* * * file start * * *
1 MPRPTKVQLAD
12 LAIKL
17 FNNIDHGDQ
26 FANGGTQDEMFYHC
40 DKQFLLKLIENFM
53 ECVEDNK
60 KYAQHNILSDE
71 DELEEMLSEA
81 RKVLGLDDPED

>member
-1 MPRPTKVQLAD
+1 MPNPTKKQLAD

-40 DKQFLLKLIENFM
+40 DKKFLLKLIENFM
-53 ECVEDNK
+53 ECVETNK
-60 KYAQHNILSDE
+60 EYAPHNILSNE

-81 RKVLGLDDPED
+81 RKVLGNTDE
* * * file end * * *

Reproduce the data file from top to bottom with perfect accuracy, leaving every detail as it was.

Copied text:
1 MPRPTKVQLAD
12 LAIKL
17 FNNIDHGDQ
26 FANGGTQDEMFYHC
40 DKQFLLKLIENFM
53 ECVEDNK
60 KYAQHNILSDE
71 DELEEMLSEA
81 RKVLGLDDPED

>member
-1 MPRPTKVQLAD
+1 MPNPTKKQLAD

-40 DKQFLLKLIENFM
+40 DKKFLLKLIENFM
-53 ECVEDNK
+53 ECVETNK
-60 KYAQHNILSDE
+60 EYAPHNILSNE

-81 RKVLGLDDPED
+81 RKVLGNTDE